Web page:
[caption id="attachment_35327" align="aligncenter” width="377"][Image “Photographer: William Thomas Cain. Bloomberg News.” (src=https://bol.bna.com/wp-content/uploads/2016/11/m12124-e1479740581844.jpg)]Photographer: William Thomas Cain. Bloomberg News.[/caption]

By Eleanor Tyler, Bloomberg BNA

Anthem Inc.'s argument that its proposed mega-merger with Cigna Inc. would drive down prices and benefit customers met with some success before a federal appeals court, despite the 2-1 decision to block the tie-up.

The U.S. Court of Appeals for the District of Columbia’s April 28 decision in U.S. v. Anthem Inc. agreed with a district court holding that the proposed merger has the potential to harm competition. Each of the three panel judges wrote a different opinion on how the case should be analyzed, however, signaling unresolved legal questions. And one judge bought Anthem’s argument that the merger brings unique economic benefits for consumers.

Those differing voices could impact how the parties proceed and how the Justice Department could litigate cases to block future mergers.

Two issues in particular stand out, according to antitrust attorneys watching the case. First, the Justice Department’s narrow approach to defining national markets impacted by mergers is proving successful. Second, the “efficiencies defense” to a merger challenge—arguing that a deal brings specific consumer and business benefits that won’t come any other way—is still viable.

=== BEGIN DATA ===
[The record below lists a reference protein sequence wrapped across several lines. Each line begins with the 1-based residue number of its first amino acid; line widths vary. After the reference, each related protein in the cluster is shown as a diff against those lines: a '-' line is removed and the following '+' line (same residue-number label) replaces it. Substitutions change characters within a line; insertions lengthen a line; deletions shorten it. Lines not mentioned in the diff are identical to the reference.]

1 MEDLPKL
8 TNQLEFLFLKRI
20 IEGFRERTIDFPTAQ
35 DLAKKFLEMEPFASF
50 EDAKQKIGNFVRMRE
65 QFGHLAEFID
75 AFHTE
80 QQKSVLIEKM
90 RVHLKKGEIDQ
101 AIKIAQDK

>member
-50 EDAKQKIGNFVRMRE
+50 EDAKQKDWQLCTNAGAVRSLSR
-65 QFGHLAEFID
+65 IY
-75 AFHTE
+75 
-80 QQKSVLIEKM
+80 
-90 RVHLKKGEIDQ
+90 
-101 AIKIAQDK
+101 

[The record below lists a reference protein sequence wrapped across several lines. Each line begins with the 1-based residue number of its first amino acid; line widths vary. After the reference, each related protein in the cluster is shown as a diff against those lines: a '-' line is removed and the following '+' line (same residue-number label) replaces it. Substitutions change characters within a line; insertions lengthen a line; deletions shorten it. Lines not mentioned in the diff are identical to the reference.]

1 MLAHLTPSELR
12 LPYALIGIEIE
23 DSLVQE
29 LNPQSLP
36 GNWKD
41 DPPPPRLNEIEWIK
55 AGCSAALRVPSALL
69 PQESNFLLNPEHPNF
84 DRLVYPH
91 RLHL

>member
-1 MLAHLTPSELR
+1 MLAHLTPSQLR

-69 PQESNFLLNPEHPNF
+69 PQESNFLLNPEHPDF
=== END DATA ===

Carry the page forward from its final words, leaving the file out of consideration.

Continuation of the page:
“A judge has embraced the efficiencies defense. That’s new,” said Goodwin Procter LLP partner Andrea Murino, referring to the dissenting opinion by Judge Brett M. Kavanaugh. It’s a small step, but it may be “a road map to getting traction for the same argument” in future merger cases, she told Bloomberg BNA.

The DOJ can take comfort in the idea that its approach to narrow market definition was successful, said Scott Wagner, a partner at Bilzen Sumberg in Miami. Based on a string of court successes for the DOJ that address merger threats in narrow, nationwide markets, Wagner told Bloomberg BNA that lawyers advising merging clients likely “are giving very different advice” about these issues than they were a few years ago.

Judge Judith W. Rogers, writing for the court, said that the district court did not abuse its discretion in concluding that the merger would harm competition. Judge Patricia A. Millett concurred, writing that reduced provider rates wouldn’t counter the anticompetitive effects of the merger. She focused on how large national companies buying insurance from the combined Anthem-Cigna would lose choice and quality, even if lower provider rates panned out.

In dissent, Kavanaugh said he would have overturned the district court’s injunction against the deal because customers would directly benefit from lower provider rates that Anthem-Cigna could impose.

To Kavanaugh, the key is that large employers pay providers directly for their employees’ health care. “A high pass-through rate is practically guaranteed” because “employers pay health care providers for the health care services provided to employees.”